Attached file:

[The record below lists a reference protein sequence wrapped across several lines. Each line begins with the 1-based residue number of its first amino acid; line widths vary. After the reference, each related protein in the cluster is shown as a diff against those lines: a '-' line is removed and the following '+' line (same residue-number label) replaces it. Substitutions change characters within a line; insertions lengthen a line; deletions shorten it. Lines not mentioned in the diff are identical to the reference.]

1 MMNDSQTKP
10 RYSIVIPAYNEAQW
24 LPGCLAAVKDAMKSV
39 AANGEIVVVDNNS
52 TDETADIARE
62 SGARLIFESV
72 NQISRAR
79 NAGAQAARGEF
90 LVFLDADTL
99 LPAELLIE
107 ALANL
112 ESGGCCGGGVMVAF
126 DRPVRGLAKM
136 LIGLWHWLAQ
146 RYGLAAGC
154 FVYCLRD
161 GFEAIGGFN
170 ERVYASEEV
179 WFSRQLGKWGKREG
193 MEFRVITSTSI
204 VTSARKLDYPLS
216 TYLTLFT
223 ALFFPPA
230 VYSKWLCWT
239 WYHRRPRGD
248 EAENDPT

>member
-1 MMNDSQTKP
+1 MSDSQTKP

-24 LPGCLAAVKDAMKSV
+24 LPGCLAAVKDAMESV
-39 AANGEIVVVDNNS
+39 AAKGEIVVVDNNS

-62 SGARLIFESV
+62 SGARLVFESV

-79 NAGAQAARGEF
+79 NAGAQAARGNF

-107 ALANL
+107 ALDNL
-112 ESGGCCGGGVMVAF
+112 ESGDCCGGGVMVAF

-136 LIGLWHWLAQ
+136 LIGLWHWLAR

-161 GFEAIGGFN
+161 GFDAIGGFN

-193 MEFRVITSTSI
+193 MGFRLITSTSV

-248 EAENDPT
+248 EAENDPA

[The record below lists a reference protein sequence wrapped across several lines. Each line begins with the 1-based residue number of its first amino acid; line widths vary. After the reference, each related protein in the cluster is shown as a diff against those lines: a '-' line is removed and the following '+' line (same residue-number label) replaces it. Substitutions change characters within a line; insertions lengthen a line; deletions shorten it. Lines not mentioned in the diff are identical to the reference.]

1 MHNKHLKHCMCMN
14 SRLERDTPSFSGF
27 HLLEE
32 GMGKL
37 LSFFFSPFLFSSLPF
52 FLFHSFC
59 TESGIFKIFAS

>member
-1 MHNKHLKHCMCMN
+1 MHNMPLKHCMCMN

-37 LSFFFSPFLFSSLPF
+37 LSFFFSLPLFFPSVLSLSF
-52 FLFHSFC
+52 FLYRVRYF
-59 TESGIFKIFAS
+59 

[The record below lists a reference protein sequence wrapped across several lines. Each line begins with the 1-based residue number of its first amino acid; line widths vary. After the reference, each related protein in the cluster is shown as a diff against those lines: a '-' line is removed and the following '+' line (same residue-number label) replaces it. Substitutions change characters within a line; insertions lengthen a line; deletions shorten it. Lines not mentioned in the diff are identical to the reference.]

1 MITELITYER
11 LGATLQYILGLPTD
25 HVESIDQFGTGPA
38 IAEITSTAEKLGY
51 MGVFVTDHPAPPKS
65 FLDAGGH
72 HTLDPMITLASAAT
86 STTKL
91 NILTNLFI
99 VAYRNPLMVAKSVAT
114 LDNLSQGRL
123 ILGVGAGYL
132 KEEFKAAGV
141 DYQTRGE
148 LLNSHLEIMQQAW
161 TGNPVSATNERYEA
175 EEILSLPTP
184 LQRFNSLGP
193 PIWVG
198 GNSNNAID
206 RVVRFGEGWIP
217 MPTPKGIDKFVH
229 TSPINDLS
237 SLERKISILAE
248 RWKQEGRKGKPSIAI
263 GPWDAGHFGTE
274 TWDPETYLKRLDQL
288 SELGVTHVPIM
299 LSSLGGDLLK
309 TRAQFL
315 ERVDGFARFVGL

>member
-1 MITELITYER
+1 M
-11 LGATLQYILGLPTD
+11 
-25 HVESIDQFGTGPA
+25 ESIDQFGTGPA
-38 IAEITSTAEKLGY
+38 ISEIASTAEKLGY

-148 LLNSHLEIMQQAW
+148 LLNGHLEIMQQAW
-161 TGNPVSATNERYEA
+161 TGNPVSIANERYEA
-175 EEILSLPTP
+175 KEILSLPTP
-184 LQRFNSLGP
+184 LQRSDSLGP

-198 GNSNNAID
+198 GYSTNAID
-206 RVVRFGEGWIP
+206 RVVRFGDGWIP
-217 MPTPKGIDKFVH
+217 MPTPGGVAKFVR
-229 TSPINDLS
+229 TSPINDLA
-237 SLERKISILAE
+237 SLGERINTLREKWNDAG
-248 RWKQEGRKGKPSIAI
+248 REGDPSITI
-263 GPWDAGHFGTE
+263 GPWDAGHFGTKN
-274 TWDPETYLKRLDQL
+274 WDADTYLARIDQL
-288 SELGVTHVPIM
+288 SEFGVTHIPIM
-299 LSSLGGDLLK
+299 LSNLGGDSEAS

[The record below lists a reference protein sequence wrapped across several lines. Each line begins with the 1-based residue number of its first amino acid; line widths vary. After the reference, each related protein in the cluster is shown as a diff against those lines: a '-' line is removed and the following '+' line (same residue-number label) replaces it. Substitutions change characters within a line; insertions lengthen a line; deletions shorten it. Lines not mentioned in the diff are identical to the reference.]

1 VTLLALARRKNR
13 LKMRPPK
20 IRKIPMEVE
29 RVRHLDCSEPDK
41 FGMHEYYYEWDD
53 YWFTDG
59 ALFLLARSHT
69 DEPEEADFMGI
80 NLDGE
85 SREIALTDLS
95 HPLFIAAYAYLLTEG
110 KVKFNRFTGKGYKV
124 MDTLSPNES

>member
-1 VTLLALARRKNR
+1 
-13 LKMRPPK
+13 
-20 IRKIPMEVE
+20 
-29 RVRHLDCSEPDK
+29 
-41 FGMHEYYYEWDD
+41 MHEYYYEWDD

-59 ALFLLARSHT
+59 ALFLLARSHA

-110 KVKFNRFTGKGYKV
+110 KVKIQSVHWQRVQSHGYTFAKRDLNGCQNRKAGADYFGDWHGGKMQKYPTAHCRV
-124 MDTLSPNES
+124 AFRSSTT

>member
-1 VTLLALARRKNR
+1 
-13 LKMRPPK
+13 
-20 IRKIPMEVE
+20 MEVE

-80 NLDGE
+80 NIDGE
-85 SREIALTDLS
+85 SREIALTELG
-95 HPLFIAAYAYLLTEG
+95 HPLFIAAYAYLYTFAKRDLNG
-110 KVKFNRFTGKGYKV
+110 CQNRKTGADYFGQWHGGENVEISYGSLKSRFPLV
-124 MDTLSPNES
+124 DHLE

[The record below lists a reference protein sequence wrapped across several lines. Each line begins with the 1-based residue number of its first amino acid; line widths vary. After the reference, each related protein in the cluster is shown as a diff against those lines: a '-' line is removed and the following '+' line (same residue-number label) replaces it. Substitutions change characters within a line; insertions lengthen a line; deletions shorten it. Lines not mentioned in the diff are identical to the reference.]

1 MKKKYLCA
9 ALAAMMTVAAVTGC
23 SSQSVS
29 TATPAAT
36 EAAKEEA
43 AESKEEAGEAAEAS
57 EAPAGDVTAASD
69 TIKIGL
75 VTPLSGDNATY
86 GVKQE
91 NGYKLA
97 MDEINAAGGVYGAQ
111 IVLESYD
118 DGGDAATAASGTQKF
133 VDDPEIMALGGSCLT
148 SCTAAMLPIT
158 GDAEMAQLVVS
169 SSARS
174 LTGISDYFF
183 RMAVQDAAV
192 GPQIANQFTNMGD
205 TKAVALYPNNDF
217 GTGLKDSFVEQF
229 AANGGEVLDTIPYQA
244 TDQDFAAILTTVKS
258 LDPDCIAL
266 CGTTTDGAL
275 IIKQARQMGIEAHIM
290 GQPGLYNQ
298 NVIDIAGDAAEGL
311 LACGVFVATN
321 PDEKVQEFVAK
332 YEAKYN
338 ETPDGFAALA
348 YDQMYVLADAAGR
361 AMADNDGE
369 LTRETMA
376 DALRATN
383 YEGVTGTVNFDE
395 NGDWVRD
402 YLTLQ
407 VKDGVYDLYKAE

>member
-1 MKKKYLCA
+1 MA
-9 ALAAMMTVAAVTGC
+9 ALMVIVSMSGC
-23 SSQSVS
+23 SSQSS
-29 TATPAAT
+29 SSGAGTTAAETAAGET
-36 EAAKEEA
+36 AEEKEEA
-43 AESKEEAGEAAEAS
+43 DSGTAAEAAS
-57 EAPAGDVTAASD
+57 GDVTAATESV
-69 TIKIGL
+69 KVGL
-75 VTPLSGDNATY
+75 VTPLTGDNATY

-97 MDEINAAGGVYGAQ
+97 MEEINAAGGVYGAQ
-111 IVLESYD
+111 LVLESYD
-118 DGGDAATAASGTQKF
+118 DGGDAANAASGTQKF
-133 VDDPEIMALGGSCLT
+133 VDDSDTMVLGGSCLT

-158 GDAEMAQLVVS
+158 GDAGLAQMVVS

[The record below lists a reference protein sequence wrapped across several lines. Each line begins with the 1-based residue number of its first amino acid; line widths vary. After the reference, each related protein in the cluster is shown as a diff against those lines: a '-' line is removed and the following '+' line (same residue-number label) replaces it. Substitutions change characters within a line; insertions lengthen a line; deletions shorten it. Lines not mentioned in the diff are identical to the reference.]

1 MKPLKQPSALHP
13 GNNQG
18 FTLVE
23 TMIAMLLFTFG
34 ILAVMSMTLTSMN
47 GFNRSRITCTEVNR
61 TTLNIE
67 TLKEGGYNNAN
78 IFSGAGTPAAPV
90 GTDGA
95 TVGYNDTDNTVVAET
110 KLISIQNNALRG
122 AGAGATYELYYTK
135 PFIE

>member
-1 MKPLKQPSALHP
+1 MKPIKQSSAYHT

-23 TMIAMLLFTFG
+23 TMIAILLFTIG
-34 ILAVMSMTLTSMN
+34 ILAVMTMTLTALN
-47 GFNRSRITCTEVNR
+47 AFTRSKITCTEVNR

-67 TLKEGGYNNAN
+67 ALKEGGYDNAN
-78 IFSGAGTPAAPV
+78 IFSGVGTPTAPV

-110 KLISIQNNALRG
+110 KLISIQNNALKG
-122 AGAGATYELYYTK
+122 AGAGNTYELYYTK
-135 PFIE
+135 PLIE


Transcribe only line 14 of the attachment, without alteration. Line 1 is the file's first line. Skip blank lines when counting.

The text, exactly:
126 DRPVRGLAKM